Sacajawea Speaks Study Guide

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SACAJAWEA SPEAKS STUDY GUIDE
Prepared by Cathy Kaemmerlen

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Program Description

SACAJAWEA SPEAKS celebrates the bicentennial of the Lewis and Clark expedition and celebrates the contributions that Sacajawea made to the Corps of Discovery’s expedition that opened up the Northwest Passage.  Through costume, props, visual aids, the audience will use their imaginations to aid them through this 18 month dangerous expedition that covered 11 states and thousands of miles by land and sea.  Sacajawea invites the audience to sit on the “listening blanket” as she tells them stories about the adventurous trip and allegories (teaching lessons) she told to her infant son, Pomp, who accompanied her on the journey.  The children will hear about the silver tipped grizzly bear, the Indian way of giving and giving back, the overturned pirogue, the constant search for food and supplies, the trading with Indian tribes for aid and support, the reunion with her native people, and the thrill of reaching their final destination.

Artist Bio

Cathy Kaemmerlen, author, actress, historical interpreter, playwright, and storyteller, is known for her variety of characters, one-woman shows, and for bringing history to life.  A performer and “creator of shows” since she can remember, she has toured in schools coast to coast, since receiving a BA in English/elementary education from UNC-Charlotte, and a MFA in dance performance/choreography/theatre at the University of Wisconsin.  She tours some 20 current shows which she wrote, through the Georgia and South Carolina Touring Arts Rosters, Fulton County Teaching Museums, G.E.T. Programs in the Schools, and through her own production company, Tattlingtales Productions. She is the author of four books and many plays, including one commissioned by the DeKalb Historical Society. Most recently she was commissioned by the Plains Chautauqua Society to write and appear in the one-woman show:  The Rosalynn Carter Butterfly Trail.

Background on Art Form

Telling stories is an oral tradition, dating back to when mankind first developed a language or form of communication.  Storytelling is a universal way of passing down information to be saved and remembered for generations to come.  It is an interactive art form in which the storytellers’ passion for the story, material, and information, is passed on to the audience, who sorts through, interprets, stores, and synthesizes what is heard.

Prepare:

Teachers, please read this to your students.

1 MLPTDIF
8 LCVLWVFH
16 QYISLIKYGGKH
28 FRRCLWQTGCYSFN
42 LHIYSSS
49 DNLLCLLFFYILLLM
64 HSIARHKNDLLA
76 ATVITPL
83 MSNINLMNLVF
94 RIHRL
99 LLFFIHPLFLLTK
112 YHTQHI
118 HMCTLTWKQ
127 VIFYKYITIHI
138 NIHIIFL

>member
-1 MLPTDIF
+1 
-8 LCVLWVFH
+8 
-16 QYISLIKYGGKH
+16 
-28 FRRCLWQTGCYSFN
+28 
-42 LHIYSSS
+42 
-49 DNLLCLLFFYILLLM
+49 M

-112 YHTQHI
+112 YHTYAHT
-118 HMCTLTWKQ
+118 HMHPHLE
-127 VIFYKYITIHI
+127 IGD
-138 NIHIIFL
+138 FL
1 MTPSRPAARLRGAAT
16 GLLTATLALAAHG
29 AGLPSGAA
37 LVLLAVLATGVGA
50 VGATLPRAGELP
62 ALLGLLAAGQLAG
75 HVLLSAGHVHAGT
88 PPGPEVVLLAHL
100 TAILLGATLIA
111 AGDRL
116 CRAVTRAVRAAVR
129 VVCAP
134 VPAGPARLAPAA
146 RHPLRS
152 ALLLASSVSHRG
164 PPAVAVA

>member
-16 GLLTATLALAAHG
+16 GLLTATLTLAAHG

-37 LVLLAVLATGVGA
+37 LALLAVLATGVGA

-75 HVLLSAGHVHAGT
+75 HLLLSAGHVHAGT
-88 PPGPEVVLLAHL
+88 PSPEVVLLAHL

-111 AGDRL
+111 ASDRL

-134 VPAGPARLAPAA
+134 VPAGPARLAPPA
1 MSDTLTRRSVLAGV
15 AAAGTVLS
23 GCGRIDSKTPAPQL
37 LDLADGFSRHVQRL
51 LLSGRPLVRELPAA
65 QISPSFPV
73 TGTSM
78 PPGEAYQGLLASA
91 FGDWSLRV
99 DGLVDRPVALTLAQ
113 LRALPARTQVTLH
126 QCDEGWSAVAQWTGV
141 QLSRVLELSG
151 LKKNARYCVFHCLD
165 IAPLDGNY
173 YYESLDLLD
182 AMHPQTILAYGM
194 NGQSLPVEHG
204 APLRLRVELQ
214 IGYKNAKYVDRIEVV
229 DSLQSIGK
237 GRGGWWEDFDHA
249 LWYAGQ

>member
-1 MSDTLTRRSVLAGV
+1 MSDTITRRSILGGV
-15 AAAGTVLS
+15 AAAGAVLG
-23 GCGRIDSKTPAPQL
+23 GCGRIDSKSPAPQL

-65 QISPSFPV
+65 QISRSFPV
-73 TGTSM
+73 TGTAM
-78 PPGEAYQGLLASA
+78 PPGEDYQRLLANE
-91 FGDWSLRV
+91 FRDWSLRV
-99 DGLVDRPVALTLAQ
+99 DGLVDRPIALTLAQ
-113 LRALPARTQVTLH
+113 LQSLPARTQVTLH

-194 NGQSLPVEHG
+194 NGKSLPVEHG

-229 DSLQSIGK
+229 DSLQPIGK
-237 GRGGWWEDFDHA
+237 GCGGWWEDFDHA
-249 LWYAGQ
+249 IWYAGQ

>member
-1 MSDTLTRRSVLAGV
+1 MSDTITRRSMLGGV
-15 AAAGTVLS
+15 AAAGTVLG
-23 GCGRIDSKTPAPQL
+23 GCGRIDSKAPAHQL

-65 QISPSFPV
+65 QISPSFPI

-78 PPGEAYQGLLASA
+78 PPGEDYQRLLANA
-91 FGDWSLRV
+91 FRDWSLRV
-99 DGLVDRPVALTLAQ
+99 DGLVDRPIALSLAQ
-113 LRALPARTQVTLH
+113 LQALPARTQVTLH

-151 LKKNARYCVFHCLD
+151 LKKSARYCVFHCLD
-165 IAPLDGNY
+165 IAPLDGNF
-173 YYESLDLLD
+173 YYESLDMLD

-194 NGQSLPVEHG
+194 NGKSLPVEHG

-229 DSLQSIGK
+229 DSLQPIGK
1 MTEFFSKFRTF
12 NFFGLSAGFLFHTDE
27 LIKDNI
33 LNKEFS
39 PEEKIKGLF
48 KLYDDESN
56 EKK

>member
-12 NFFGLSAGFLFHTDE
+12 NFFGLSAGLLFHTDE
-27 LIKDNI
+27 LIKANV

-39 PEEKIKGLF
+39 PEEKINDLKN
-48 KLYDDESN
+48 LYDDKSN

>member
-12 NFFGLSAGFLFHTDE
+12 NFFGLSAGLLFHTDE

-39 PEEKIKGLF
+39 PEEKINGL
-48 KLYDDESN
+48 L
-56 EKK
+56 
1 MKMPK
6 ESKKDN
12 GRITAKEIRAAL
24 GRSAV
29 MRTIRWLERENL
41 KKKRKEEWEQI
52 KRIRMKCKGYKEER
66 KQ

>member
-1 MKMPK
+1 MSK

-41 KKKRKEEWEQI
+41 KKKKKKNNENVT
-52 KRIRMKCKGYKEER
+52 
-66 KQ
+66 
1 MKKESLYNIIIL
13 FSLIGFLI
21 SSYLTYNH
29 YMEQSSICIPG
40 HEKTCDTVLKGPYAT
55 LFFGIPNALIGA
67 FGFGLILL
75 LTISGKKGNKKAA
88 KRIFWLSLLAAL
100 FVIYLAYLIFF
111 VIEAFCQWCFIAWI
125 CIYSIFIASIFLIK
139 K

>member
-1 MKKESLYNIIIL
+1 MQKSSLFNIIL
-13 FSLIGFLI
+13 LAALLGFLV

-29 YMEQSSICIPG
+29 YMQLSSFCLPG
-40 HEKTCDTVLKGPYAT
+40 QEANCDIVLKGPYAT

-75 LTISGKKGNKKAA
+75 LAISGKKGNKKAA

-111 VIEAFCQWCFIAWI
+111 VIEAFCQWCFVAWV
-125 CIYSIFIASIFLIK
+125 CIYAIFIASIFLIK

Today we are going to have a program by actress storyteller Cathy Kaemmerlen in which she portrays Sacajawea, who was a Shoshone Indian who served as an interpreter and guide to Merriwether Lewis and to William Clark with the Corps of Discovery and the Lewis and Clark Expedition, searching to find a water passage to the Pacific over lands we newly purchased (the Louisiana Purchase.)  The time is 1805 when Sacajawea brings her five week old baby named Pomp (also known as Jean Baptiste Charbonneau) with her on a 4000 mile adventure.  All along the way she teaches him teaching lessons about the Indian way of life, in particular about the importance of respecting all living things and of respecting our differences.  She invites you to share this adventure with her and with Pomp.

Warm Up Questions to set the stage for engaging students:

.Why was the Lewis and Clark Expedition so important to our country’s future?
.Why was Sacajawea so important to the expedition?
.What do you think it would be like to undertake this expedition through uncharted lands and facing unknown dangers?
.What would it take to prepare for such an adventure?
.Why would it be important to document this trip and to make maps of places you travelled to?
.Who were Meriwether Lewis, William Clark, Charbonneau, Sacajawea, Pomp?
.Where did the expedition take them?  Look at the path on a map.
.What do you think it was like to be the first white men to travel these paths?

Vocabulary to look at before and after:

Sacajawea:  Shoshone for boat launcher
Sakakawea:  Shoshone for bird woman
Be mem pe:  Shoshone for my heart goes out to you
Mo nun ga he:  Shoshone for listen
Zant dir ah i:  Shoshone for good at work
Shining Mountains:  the Indian name for the Rockies
Big Water Where the Sun goes Down:  the Indian name for the Pacific Ocean
Ta guin:  Shoshone for talk
Tebits:  Shoshon for truth
Pirogue:  flat bedded canoe that holds ten passengers
Ma ree e ent:  Shoshone for frozen in fear
Kootch:  Shoshone for buffalo
Ta vai bone e:  Indian word for stranger
Ah hi e:   Shoshone for I am much pleased or rejoiced
Potas:  an edible root similar to a potato also called prairie apples and breadroot
Talking stick:  a decorated stick that is given to the one who is to speak next

Warm Up Questions for meeting the Georgia Performance Standards for “Listening/Speaking/Viewing”:
.Describe the perfect audience.
.What are some of our class rules for being good listeners?
.How do we show someone we appreciate their visit to our school or classroom?
.How does being part of an audience help make you a good citizen?
.What are some examples of bad audience behavior or attitudes?
.How does a negative audience member effect your enjoyment of a show or performance?
.How would this make the performer feel?
H.ow do we want the performer to feel when they leave our school or classroom?